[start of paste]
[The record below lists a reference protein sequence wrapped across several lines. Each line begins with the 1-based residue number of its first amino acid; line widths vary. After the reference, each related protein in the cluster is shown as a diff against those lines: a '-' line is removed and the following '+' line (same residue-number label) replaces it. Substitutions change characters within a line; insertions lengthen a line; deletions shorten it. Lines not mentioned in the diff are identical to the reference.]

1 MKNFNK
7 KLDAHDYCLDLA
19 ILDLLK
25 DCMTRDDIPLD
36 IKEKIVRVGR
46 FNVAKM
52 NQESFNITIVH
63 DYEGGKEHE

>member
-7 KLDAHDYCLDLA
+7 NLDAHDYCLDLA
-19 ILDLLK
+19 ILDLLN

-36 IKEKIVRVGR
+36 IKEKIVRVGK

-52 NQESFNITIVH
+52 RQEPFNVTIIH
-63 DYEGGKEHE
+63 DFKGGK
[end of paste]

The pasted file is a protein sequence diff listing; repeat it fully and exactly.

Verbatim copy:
[The record below lists a reference protein sequence wrapped across several lines. Each line begins with the 1-based residue number of its first amino acid; line widths vary. After the reference, each related protein in the cluster is shown as a diff against those lines: a '-' line is removed and the following '+' line (same residue-number label) replaces it. Substitutions change characters within a line; insertions lengthen a line; deletions shorten it. Lines not mentioned in the diff are identical to the reference.]

1 MKNFNK
7 KLDAHDYCLDLA
19 ILDLLK
25 DCMTRDDIPLD
36 IKEKIVRVGR
46 FNVAKM
52 NQESFNITIVH
63 DYEGGKEHE

>member
-7 KLDAHDYCLDLA
+7 NLDAHDYCLDLA
-19 ILDLLK
+19 ILDLLN

-36 IKEKIVRVGR
+36 IKEKIVRVGK

-52 NQESFNITIVH
+52 RQEPFNVTIIH
-63 DYEGGKEHE
+63 DFKGGK